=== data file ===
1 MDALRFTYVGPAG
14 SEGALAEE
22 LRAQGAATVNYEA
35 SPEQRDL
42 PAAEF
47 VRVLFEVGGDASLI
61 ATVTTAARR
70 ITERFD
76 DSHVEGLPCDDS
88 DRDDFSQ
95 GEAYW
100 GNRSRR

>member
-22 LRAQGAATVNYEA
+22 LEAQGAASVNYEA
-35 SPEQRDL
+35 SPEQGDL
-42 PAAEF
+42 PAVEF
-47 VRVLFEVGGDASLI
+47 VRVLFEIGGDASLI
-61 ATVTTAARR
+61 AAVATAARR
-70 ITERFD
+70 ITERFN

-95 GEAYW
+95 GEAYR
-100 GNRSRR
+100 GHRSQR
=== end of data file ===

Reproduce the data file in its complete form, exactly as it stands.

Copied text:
1 MDALRFTYVGPAG
14 SEGALAEE
22 LRAQGAATVNYEA
35 SPEQRDL
42 PAAEF
47 VRVLFEVGGDASLI
61 ATVTTAARR
70 ITERFD
76 DSHVEGLPCDDS
88 DRDDFSQ
95 GEAYW
100 GNRSRR

>member
-22 LRAQGAATVNYEA
+22 LEAQGAASVNYEA
-35 SPEQRDL
+35 SPEQGDL
-42 PAAEF
+42 PAVEF
-47 VRVLFEVGGDASLI
+47 VRVLFEIGGDASLI
-61 ATVTTAARR
+61 AAVATAARR
-70 ITERFD
+70 ITERFN

-95 GEAYW
+95 GEAYR
-100 GNRSRR
+100 GHRSQR